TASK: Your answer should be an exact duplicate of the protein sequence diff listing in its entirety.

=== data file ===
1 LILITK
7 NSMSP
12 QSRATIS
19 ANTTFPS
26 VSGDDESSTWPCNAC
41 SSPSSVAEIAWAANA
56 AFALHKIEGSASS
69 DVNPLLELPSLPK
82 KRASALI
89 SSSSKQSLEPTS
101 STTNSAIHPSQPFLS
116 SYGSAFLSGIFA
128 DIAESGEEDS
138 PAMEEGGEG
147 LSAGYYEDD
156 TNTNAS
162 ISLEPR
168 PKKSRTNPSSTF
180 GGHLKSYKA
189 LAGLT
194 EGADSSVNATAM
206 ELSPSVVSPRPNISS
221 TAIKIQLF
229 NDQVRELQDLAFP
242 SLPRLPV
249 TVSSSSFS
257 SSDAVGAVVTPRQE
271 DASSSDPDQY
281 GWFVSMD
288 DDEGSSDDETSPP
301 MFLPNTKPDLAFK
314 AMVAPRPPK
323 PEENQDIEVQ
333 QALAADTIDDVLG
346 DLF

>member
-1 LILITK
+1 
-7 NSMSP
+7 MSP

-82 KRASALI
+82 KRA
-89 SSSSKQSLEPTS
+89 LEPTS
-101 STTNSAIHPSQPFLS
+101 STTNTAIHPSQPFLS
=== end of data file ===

1 LILITK
7 NSMSP
12 QSRATIS
19 ANTTFPS
26 VSGDDESSTWPCNAC
41 SSPSSVAEIAWAANA
56 AFALHKIEGSASS
69 DVNPLLELPSLPK
82 KRASALI
89 SSSSKQSLEPTS
101 STTNSAIHPSQPFLS
116 SYGSAFLSGIFA
128 DIAESGEEDS
138 PAMEEGGEG
147 LSAGYYEDD
156 TNTNAS
162 ISLEPR
168 PKKSRTNPSSTF
180 GGHLKSYKA
189 LAGLT
194 EGADSSVNATAM
206 ELSPSVVSPRPNISS
221 TAIKIQLF
229 NDQVRELQDLAFP
242 SLPRLPV
249 TVSSSSFS
257 SSDAVGAVVTPRQE
271 DASSSDPDQY
281 GWFVSMD
288 DDEGSSDDETSPP
301 MFLPNTKPDLAFK
314 AMVAPRPPK
323 PEENQDIEVQ
333 QALAADTIDDVLG
346 DLF

>member
-1 LILITK
+1 
-7 NSMSP
+7 MSP

-82 KRASALI
+82 KRA
-89 SSSSKQSLEPTS
+89 LEPTS
-101 STTNSAIHPSQPFLS
+101 STTNTAIHPSQPFLS